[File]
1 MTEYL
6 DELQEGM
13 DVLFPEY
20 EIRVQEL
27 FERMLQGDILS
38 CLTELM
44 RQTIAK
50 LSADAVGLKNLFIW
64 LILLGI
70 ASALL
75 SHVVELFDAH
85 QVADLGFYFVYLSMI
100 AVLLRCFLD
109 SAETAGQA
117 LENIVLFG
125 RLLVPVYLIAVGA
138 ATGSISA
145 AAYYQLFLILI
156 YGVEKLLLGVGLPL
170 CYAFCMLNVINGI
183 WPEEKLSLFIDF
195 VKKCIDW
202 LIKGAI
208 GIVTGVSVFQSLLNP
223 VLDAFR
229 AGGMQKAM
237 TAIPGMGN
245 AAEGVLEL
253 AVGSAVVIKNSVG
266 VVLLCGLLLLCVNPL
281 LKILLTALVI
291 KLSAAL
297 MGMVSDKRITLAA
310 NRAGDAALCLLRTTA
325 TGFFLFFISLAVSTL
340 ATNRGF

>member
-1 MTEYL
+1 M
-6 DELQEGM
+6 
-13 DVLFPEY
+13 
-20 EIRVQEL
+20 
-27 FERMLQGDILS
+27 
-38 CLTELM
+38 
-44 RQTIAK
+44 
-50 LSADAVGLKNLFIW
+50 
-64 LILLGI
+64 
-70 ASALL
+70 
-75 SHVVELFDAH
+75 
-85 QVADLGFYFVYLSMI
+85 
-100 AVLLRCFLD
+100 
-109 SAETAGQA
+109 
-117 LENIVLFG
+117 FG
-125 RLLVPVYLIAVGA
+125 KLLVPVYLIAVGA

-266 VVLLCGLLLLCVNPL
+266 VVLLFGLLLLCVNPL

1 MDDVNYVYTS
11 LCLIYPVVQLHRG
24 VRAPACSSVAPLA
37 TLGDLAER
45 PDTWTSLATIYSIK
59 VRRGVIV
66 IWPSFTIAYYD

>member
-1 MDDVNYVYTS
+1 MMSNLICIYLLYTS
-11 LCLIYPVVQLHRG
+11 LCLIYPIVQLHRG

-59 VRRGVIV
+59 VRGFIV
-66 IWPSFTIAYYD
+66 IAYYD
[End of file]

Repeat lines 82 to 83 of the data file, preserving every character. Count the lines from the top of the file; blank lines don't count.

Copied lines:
-11 LCLIYPVVQLHRG
+11 LCLIYPIVQLHRG